Also in 1973, Mankind 2000 was established as a formal international organization
under Belgian law with James as Executive Director. James's friendship with
John McHale and Magda
Cordell McHale, co-founders of the pioneering Center
for Integrative Studies (based initially at SUNY Binghampton and now at SUNY
Buffalo), resulted in an association with the Yearbook project at that
time -- notably through the collaboration of Guy Streatfeild (former editor of
the journal Futures). This was also the case with Julius
Stulman as president of the World Institute
Council (founded in New York in 1949) and publisher of the journal Fields
within Fields within Fields.
I also recall a memorable visit with James and Trinette to the International
Symposium on the Environment on the "The Dilemma Facing Humanity" (Spokane
WA, USA on May 1974) in
which they found themseves housed in a leaky caravan -- unusual for James,
to say the least. It appropriately provided our first introduction
to the Findhorn Foundation -- in its earliest days at that time. That same
journey also included a memborable visit to Kenneth
Boulding and Elise
Boulding in Boulder -- and to her mountain hermitage. As one of the members
of Mankind 2000, Elise had astounded participants at the 1973 futures conference
by presenting to the plenary session the report of her working group in song
form. At that time she was working on her magnum opus The
Underside of History: a view of women through time (1977)
on the second edition of the Yearbook of World Problems
and Human Potential (renamed "Encyclopedia") was initiated
in 1983 and was completed in 1986. The third edition work was initiated in
1988 and completed in 1990. Work on the fourth edition was initiated in 1992
and completed in 1995. These editions were jointly funded by the UIA
and its long-term publisher K
G Saur Verlag (Munich) -- whose founder Klaus
Saur explicitly saw as an affirmation of the inspiration of Bob Jungk.
The editors of these editions, who became friends of James through this process,
Casswell and Jacqueline Nebel. The fourth edition,
compiled by Nadia McLaren,
was extended from two to three volumes by the addition of a third volume on global
strategies and solutions, for which
James provided essential seed funding on behalf of Mankind 2000.
With the advent of the world wide web, James also made it possible for the
UIA to set up and participate in a cooperative providing internet services
to international associations from 1995. This became the key for the
very early development of the UIA's large website and the Encyclopedia databases
it makes freely available thereon. This proven knowledge management capacity
enabled the UIA to successfully head a consortium that obtained funding from
the European Union for what amounted to a fifth web-based edition of the Encyclopedia -- a project started in 1997 and completed in 2000 on the initiative of Nadia
McLaren. This achievement further enabled the UIA to successfully lead another
consortium proposal that was accepted for World Bank funding, although funds
were unfortunately diverted to the crisis in Yugoslavia.
In pursuit of his continuing interest in human development, James became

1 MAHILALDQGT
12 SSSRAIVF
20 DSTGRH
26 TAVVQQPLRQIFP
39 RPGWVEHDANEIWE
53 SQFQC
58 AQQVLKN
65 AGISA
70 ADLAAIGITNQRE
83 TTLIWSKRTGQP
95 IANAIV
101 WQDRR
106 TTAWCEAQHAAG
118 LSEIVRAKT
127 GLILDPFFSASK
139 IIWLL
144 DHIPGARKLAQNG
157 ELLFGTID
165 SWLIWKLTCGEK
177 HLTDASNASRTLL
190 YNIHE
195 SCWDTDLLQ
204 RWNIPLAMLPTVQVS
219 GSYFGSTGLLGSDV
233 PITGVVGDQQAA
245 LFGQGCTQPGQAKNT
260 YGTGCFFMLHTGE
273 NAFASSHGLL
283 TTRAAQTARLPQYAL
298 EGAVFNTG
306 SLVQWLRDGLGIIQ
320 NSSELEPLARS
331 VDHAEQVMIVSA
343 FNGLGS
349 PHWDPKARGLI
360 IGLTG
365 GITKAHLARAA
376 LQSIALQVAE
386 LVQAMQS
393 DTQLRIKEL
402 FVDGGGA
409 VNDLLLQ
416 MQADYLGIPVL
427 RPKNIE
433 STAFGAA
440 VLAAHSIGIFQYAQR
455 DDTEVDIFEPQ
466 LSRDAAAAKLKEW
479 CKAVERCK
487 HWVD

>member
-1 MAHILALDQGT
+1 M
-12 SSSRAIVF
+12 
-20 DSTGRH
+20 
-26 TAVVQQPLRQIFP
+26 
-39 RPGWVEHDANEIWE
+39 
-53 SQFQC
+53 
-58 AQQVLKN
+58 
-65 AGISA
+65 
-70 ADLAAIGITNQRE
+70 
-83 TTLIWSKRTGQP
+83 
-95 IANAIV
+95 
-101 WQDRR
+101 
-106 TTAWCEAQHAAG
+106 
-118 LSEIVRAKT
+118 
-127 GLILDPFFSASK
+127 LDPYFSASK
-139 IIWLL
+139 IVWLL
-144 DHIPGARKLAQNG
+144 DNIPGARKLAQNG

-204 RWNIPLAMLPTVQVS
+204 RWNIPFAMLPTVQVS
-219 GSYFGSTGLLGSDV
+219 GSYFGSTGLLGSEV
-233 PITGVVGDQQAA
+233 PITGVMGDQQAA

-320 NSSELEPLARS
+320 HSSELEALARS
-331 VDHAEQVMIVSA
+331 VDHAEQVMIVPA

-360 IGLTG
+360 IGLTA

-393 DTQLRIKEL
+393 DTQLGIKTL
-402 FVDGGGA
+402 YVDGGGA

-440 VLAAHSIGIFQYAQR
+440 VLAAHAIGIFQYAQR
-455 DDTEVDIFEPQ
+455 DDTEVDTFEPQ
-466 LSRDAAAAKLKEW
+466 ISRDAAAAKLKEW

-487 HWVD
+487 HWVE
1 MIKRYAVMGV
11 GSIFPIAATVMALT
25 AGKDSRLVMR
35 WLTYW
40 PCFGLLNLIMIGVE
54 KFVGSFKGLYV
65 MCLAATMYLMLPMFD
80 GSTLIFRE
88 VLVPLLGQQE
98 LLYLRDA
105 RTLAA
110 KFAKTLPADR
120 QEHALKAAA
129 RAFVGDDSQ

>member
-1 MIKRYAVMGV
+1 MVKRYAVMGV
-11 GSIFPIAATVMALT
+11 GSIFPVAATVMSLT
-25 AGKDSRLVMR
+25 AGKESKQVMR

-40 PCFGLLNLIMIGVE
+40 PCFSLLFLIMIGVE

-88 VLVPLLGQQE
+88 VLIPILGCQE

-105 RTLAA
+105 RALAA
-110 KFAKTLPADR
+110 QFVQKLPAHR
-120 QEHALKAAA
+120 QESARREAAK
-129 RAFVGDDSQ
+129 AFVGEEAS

a founding member and active participant in a series of semi-annual meetings
of the highly experimental International
School of Ignorance in the period
1994-1997 -- notably involving the editors of the Encyclopedia. He
facilitated the participation of Bronislav Vinogrodsky (author of The
Way of Tea), an extraordinary Russian scholar of Chinese culture and practitioner
of Taoism and the tea ceremony -- founder of the Moscow Club
of Tea Culture (an interest that resonated with those of James as a connoisseur
of tea). His own participation was especially valued for his capacity to focus
through pointed questions on essentials. He also participated in a related
School of Unknowing.
It might be said that the personal tragedy of James derived from his Anglo-Irish
origins. As a consequence he was too "Anglo" to be welcome in a politicized
Ireland -- especially as a descendent of the Duke of Wellington. But, imbued
as he was, to the highest degree, with the Irish intuitive understanding of
place and Celtic magic, what he experienced as most essential did not make
him fully credible to the "English",
having lived and farmed by one of the most magical places in Ireland: Loch
Gur (Co. Limerick). The Celtic
triple spiral --
logo of Mankind 2000, open to various interpretations -- was one consequence.
James had a romantic streak. Just before committing
himself to the discipline of a Zen monastery, he received a telegram -- "I
am out" -- from
Trinette (a former girl friend), who had been a Catholic nun for 14 years.
They were married soon after.
James came to see the mother/child relationship as being
the most natural union of humanity throughout the world at large – trans-tribal,
trans-national, trans-cultural, trans-faith – namely central to the
extension of the family embrace from the nuclear to the global community.
His last initiative, prior to Easter 2007, when his infirmity became
more evident, was proposed under the title Mum’s
The Word. This was for
a silent demonstration
over the Easter period, by mothers in particular and others in general, protesting
the current wanton devaluation and destruction of all forms of Life, including
that of the human species, and proposing the provision of genuine mediational
services in all circumstances of conflict whatever the scale. The
demonstration was to involve the
wearing of black armbands in mourning -- with the observation of silence
as the most telling communication of disaffection.
James was a wonderfully steadfast friend. He will be sorely missed. His legacy
is far from negligible or fully manifest -- and remains an inspiration.